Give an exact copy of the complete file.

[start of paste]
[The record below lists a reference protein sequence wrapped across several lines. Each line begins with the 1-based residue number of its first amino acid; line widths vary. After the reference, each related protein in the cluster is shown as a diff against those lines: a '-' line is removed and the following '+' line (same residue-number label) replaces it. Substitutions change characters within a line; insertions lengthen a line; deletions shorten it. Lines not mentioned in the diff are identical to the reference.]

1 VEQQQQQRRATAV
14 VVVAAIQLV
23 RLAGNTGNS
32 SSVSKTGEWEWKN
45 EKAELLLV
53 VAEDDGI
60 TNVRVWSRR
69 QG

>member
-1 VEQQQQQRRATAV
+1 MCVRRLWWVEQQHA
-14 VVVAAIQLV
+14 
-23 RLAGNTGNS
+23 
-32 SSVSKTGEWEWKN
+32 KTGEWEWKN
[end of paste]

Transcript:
[The record below lists a reference protein sequence wrapped across several lines. Each line begins with the 1-based residue number of its first amino acid; line widths vary. After the reference, each related protein in the cluster is shown as a diff against those lines: a '-' line is removed and the following '+' line (same residue-number label) replaces it. Substitutions change characters within a line; insertions lengthen a line; deletions shorten it. Lines not mentioned in the diff are identical to the reference.]

1 VEQQQQQRRATAV
14 VVVAAIQLV
23 RLAGNTGNS
32 SSVSKTGEWEWKN
45 EKAELLLV
53 VAEDDGI
60 TNVRVWSRR
69 QG

>member
-1 VEQQQQQRRATAV
+1 MCVRRLWWVEQQHA
-14 VVVAAIQLV
+14 
-23 RLAGNTGNS
+23 
-32 SSVSKTGEWEWKN
+32 KTGEWEWKN